This is one in a series of posts in which we denigrate each team for their flummoxing offseason gaffes, or flatter them for their perspicacious pre-season tactics.
Over the last 20 years, baseball has seen only two teams repeat as World Series champions. The 1992-1993 Toronto Blue Jays, and the mighty New York Yankees of the late 90s. Both of these franchises ensured their return to the promised land by assembling a powerful line-up complimented with pitching and defense. But although that’s the goal for every single team every offseason, so few World Series winners have been able to replicate their success the following year.
So what does it say when a team that missed going to the World Series by a single game, effectively decides to play it safe and field 99% of the same team it fielded the year before? That’s like earning a big fat bonus at the end of the year, only to pad your mattress with it, and that’s exactly what the 2008 Cleveland Indians have done.
Back in January, when we here at UmpBump were contemplating what each team still needed in order to make this offseason a productive one, I was at a loss. The Indiands had barely made any moves in the transaction list, signing Japanese reliever Masahide Kobayashi (no, not that Kobayashi, though you wonder what kind of impact it would have on the OPS), trading for infielder Jamey Carroll and signing Brendan Donnelly to a minor league deal.
And what has changed since? They’ve signed Jorge Julio to another minor league deal.
But who can blame the Indians for not making any significant moves? They certainly didn’t need an upgrade in their rotation, anchored by Cy-Young winner C.C. Sabathia, and featuring the break-out pitcher of 2007, Fausto Carmona. They have one of the most exicting players to watch, Grady Sizemore, patrolling center field; their catcher, Victor Martinez, led all catchers in Home Runs and RBI, and was second in most other offensive categories to Jorge Posada; they have promising young players like Franklin Gutierrez, and prospects like Shin-Soo Choo; and their designated hitter, the fearful Travis “Pronk” Hafner is returning after missing a big chunk of last year’s campaign due to injury.
Here’s what I had to say about the Indians’ bullpen last May, in a “what they need” post:
The only problem has been the bullpen; out of the seven relievers that have pitched more than 11 innings, only two have an ERA under 2.00, while the rest have a 3.10 or higher earned run average.
The Indians have to keep it consistent all season long and they’ll be right there when it’s all said and done. Considering the fact that they still have to play those make up games with Seattle, they might even have a better record than they do now.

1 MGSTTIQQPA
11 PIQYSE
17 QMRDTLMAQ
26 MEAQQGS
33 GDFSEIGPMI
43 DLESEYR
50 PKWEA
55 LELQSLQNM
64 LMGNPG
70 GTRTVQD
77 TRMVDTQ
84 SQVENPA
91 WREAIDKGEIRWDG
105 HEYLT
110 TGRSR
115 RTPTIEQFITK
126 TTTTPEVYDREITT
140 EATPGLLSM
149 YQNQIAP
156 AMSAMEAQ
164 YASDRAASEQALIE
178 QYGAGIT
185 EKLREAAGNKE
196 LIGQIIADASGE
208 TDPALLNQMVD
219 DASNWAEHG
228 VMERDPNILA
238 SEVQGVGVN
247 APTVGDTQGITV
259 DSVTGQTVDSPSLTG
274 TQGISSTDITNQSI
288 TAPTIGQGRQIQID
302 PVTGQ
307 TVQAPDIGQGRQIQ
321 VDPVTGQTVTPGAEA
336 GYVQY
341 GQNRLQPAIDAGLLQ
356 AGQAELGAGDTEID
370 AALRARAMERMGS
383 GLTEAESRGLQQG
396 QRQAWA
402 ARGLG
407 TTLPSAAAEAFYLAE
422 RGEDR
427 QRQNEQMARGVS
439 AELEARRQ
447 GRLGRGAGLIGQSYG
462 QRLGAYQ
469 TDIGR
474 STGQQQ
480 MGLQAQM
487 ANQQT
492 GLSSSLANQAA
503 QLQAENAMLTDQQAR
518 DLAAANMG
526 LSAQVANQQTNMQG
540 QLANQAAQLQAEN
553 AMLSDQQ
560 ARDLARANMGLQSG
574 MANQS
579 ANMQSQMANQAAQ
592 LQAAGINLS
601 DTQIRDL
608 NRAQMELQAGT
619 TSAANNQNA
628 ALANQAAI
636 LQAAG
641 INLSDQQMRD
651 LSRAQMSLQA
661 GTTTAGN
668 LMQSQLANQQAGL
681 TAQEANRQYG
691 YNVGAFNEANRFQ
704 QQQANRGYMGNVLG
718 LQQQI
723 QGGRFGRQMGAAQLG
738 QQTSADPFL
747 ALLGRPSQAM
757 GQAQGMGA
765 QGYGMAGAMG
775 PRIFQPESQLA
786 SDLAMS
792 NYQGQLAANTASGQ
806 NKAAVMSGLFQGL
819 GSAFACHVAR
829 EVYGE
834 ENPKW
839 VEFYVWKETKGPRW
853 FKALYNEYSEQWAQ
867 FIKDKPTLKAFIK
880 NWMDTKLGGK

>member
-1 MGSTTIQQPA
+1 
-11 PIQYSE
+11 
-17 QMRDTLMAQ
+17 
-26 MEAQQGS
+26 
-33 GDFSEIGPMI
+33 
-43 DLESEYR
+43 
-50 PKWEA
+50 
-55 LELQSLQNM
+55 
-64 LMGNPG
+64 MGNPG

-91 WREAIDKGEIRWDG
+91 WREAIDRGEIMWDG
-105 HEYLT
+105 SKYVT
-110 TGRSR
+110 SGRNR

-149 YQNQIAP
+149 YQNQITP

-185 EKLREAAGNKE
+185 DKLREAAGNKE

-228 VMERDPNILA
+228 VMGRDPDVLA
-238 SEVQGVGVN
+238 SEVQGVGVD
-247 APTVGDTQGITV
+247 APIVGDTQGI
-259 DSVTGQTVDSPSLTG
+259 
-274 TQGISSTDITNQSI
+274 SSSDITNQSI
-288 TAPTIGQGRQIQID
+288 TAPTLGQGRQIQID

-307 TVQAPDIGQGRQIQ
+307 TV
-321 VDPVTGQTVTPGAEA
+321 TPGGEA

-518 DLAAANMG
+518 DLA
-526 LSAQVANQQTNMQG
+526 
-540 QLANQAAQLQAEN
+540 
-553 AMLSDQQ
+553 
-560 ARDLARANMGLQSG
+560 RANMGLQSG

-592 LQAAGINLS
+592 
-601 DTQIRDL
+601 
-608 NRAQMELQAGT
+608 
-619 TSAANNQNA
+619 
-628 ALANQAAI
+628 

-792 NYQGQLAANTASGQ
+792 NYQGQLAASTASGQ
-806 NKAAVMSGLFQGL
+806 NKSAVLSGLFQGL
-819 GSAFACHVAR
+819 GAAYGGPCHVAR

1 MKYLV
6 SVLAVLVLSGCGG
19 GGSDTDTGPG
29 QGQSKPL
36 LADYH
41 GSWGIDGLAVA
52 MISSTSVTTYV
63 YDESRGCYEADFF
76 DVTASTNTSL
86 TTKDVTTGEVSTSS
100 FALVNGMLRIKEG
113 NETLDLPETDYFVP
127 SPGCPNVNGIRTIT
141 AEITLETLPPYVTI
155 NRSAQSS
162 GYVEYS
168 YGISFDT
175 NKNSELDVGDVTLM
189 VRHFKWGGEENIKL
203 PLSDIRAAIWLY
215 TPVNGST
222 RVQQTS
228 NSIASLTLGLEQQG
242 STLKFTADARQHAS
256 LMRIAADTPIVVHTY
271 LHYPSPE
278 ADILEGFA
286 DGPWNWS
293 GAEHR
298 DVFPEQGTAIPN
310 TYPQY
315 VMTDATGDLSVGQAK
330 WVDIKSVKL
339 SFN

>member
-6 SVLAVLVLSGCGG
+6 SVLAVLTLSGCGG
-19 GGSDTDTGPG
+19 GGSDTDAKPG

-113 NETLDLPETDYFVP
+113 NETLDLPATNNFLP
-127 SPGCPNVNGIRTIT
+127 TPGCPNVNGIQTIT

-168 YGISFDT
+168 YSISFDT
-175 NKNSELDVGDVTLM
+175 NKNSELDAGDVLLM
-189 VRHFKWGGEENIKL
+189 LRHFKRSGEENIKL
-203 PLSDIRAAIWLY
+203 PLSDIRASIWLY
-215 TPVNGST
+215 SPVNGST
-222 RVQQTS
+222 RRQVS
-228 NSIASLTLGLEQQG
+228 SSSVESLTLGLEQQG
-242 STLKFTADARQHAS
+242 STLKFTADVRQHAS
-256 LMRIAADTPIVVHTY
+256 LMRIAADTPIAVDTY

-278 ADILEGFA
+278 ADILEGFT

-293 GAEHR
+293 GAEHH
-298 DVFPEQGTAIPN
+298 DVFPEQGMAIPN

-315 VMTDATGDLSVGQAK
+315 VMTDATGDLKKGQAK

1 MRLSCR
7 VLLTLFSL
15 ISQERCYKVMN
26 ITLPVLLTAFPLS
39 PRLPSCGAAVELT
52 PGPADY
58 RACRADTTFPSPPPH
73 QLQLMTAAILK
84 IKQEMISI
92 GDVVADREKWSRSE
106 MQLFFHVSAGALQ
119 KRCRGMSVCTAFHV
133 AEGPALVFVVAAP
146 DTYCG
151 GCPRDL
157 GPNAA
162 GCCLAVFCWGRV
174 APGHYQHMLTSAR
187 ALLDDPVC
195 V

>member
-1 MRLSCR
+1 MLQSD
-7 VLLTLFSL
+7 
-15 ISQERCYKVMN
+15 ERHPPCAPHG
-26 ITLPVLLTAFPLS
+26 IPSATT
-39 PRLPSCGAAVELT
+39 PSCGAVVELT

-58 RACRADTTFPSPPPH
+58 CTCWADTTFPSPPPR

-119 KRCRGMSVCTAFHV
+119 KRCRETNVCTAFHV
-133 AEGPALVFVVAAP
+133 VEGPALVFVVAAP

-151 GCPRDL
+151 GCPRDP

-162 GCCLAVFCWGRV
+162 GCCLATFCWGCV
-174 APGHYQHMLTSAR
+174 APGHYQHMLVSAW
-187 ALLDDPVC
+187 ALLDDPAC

Turns out, the Tribe did keep it consistent, and their relievers posted a collective 3.73 ERA, good for fourth in the American League.
So far, the team to take the headlines in the AL Central has been the Tigers, and rightly so. But the Indians were successful last year for playing a solid brand of baseball: strong, productive lineup, excellent pitching, good enough relief, and good defense. The Tigers on the other hand, have not solidified their bullpen – something which may eventually haunt them down the stretch (and let’s not worry about the Twins or the White Sox just yet, they have to be close at the All Star break before we can even begin to consider them contenders).
So sure, if Mark Shapiro was inclined to make some moves before the season got going, he opted to solidify what at some point last year seemed like a weak spot, the bullpen. But glancing over what the Indians did last year, and what they could ostensibly do this year (with a healthy Travis Hafner, I can’t stress that enough), one has to wonder if Shapiro’s decision to stay put is really the opening salvo of a new powerhouse in the American League.
Offseason grade: B-
Additions: Jamey Carroll, Brendan Donnelly, Jorge Julio, Masahide Kobayashi
Losses: Kenny Lofton
Projected lineup, rotation and closer:
CF – Grady Sizemore .277 .390 .462
2B – Asdrubal Cabrera .283 .354 .421
DH- Travis Hafner .266 .385 .451
C – Victor Martinez .301 .374 .505
1B – Ryan Garko .289 .359 .483
SS – Jhonny Peralta .270 .341 .430
3B – Casey Blake .270 .339 .437
RF – Franklin Gutierrez .266 .318 .472
LF – Jason Michaels .270 .324 .397
LH – C.C. Sabathia 19-7, 3.21 ERA
RH – Fausto Carmona 19-8, 3.06 ERA
RH – Paul Byrd 15-8, 4.59 ERA
RH – Jake Westbrook 6-9, 4.32 ERA
LH – Aaron Laffey 4-2, 4.56 ERA
CL Joe Borowski 45 SV, 5.07 ERA
The Indians are like that quiet kid in your class that’s always getting good grades, not A’s but solid B’s, that gets along great with everyone, and that once you’re out of college, you realize he’ll make it to the top because he knew what he was doing all along. Though, their inability to sign C.C. Sabathia long-term does make me wonder. CC’s contract talks have been shelved which cannot be good news (and that translates to the minus in B-). But who knows, maybe when Sabathia is feeling the ticker tape fall on his face come November, he’ll resign then?